When senior psychology major Janice Gifford transferred to USF, she was surprised that the classes she took at a community college “didn’t equate to the same number in terms of credit hours.”
“Some of my classes didn’t transfer over equally, so I ended up being shorted credits and it made my G.P.A go down,” she said.
Jamie Basford, a senior majoring in psychology, had similar difficulties when she transferred to USF from HCC.
“I transferred from Hillsborough Community College and they made me take a lot of classes I didn’t necessarily need for my major,” she said. “I’m graduating this spring with a lot of extra credits that I wasted my money on,” she said.
A USF professor is now conducting research to figure out how transfer students can avoid advising problems like those experienced by Gifford and Basford. The study also pertains to USF, considering the University takes in a lot of transfer students. This fall, USF’s biggest group of incoming students was transfer students, numbering 5,026, according to a University press release.
In a four-year partnership with Portland State and Arizona State Universities, Jan Ignash, an associate professor of higher education, is looking at increasing community college transfers to USF and the success of these students in pursuing their bachelor’s degree.
The project, started in 2005 and funded by the Lumina Foundation for Education, is broken up into three segments: an e-journal study, a survey of administrators from USF and local community colleges and a quantitative study of student transfer patterns since 1995.
In 2006, Ignash and her team conducted a pilot e-journal study with 57 students charting their feelings and thoughts during the transfer process. Throughout the transition, many expressed concerns about becoming acclimated to their new environment and the need for guidance. Many transfer students felt as though it was the University’s job to provide help with learning to navigate the ‘University system.’
Although Ignash said the pilot journal was effective, she wanted to change some variables before the study was repeated between 2007 and 2008 with 90 to 100 students.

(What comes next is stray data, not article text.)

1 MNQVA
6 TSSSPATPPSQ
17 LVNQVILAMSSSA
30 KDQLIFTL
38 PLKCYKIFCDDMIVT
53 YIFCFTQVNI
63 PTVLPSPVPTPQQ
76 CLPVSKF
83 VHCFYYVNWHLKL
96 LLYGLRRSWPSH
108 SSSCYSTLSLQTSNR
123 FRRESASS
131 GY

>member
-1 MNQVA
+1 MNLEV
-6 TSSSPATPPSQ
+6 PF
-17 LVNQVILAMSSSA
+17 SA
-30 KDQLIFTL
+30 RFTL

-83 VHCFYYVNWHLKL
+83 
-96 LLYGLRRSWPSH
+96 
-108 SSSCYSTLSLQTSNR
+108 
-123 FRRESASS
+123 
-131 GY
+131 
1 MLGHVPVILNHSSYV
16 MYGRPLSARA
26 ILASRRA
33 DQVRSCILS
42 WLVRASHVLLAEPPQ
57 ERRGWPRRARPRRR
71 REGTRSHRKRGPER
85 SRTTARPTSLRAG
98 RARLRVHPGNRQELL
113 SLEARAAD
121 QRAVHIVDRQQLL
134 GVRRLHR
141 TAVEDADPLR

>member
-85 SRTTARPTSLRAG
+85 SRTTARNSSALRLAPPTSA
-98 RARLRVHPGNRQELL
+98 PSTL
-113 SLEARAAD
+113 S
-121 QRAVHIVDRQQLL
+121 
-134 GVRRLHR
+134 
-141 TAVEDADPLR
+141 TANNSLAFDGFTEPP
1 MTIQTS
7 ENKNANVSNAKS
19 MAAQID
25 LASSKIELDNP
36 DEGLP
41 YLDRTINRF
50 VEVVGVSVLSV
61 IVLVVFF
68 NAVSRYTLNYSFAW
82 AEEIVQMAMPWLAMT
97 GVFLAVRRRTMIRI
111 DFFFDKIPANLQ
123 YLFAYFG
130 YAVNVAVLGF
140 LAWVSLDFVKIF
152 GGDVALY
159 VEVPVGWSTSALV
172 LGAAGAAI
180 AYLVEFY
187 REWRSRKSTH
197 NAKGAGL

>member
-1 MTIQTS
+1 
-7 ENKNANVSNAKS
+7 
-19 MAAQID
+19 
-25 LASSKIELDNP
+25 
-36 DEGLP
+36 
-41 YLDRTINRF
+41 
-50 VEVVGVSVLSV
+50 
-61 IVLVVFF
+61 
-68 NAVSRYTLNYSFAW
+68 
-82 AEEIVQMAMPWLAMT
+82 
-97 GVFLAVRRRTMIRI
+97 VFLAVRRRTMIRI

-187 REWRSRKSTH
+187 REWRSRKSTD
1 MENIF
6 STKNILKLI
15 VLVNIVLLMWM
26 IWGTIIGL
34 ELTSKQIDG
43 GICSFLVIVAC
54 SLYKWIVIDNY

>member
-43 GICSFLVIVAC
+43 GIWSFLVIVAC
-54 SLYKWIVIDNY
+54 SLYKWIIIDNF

“In the pilot study we tracked the students’ transition and recorded their perceptions and experiences,” she said. “Now that we are repeating the process, we not only want to know what they are thinking, but also how they are dealing with problems and issues and what they plan on doing about them.”
The second phase of the study, recently completed by graduate research assistant Ruth Slotnick, calls for 27 one-on-one interviews with administrators from HCC, SPC and USF addressing transfer student issues.
Ignash wanted Slotnick to head the administrator survey portion not only to provide valuable experience, but also to get a unique perspective during the interviews.
“Ruth handles most of the day-to-day budget management regarding the grant, giving her great experience for her resume,” she said. “I also thought that it would be better for a student to conduct the interviews with administrators because they are better able to understand the transfer students’ perspectives.”
By the end of 2008, Ignash hopes to complete the third phase of the project, a quantitative study to compare student transfer success rates among races, genders and majors dating back at least a decade.
The study is unique in that the majority of the research comes from the student perspective and it comes from three different states throughout the country.
“A lot of research has been done in the past from the administrative and state level, but not necessarily from the student level,” she said. “This study is also different because the data collected is from three different geographical locations, which hasn’t really ever been done. Afterwards, we plan on comparing which policies were most helpful to transfer students, and asking ourselves if they can be expanded to other states.”